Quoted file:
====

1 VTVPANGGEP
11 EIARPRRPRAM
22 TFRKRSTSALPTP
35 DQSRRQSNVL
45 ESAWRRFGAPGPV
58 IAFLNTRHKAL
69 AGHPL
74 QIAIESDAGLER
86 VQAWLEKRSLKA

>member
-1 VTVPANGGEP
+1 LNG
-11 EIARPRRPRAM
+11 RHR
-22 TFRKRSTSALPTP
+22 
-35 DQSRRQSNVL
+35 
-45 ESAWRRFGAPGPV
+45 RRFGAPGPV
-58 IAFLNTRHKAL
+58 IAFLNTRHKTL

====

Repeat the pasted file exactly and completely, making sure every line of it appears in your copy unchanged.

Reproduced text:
1 VTVPANGGEP
11 EIARPRRPRAM
22 TFRKRSTSALPTP
35 DQSRRQSNVL
45 ESAWRRFGAPGPV
58 IAFLNTRHKAL
69 AGHPL
74 QIAIESDAGLER
86 VQAWLEKRSLKA

>member
-1 VTVPANGGEP
+1 LNG
-11 EIARPRRPRAM
+11 RHR
-22 TFRKRSTSALPTP
+22 
-35 DQSRRQSNVL
+35 
-45 ESAWRRFGAPGPV
+45 RRFGAPGPV
-58 IAFLNTRHKAL
+58 IAFLNTRHKTL